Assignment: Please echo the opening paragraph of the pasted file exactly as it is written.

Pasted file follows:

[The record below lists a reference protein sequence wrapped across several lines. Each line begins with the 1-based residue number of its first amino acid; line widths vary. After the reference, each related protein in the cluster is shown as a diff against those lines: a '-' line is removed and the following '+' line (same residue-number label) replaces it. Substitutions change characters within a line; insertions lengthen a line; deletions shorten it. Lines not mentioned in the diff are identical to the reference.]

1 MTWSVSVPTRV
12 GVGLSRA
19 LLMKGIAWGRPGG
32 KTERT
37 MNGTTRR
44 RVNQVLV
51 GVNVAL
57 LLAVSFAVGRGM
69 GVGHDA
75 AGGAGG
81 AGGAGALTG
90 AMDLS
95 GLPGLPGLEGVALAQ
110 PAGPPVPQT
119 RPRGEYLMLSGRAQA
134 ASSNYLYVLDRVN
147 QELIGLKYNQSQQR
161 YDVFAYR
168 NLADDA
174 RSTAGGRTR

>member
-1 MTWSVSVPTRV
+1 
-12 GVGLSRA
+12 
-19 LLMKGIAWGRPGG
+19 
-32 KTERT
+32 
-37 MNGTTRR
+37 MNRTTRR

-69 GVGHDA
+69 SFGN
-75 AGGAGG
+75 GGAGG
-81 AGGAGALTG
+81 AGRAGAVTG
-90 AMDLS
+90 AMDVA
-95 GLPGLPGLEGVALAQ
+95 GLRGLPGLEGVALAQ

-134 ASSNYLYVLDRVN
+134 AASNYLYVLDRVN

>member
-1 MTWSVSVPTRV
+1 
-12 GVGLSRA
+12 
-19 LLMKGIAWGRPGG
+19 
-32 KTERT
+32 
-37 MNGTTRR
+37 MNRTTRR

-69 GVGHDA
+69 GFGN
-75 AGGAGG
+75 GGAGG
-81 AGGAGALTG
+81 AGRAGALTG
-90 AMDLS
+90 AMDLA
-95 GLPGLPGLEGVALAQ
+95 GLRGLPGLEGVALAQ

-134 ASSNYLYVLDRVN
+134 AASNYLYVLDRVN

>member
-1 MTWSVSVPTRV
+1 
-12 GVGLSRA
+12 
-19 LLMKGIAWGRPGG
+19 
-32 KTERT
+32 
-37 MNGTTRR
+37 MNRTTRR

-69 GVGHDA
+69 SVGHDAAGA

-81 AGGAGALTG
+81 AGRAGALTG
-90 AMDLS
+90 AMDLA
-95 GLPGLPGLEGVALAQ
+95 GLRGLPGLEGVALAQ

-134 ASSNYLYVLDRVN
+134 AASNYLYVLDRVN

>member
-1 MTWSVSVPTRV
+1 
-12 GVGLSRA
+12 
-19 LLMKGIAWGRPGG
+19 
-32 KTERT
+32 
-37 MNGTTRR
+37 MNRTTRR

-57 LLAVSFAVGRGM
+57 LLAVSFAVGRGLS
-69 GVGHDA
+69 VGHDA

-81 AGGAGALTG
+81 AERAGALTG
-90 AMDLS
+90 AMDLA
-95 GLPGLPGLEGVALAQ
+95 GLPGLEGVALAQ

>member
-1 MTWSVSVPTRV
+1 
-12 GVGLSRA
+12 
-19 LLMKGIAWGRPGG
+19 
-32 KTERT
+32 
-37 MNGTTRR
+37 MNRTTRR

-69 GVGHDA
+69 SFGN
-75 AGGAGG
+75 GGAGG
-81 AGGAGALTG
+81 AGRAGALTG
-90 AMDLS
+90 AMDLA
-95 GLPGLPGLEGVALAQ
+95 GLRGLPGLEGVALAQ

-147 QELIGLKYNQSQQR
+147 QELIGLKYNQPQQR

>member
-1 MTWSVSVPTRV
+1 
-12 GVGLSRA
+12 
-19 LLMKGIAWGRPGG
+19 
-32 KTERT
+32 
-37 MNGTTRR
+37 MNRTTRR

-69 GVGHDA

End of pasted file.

[The record below lists a reference protein sequence wrapped across several lines. Each line begins with the 1-based residue number of its first amino acid; line widths vary. After the reference, each related protein in the cluster is shown as a diff against those lines: a '-' line is removed and the following '+' line (same residue-number label) replaces it. Substitutions change characters within a line; insertions lengthen a line; deletions shorten it. Lines not mentioned in the diff are identical to the reference.]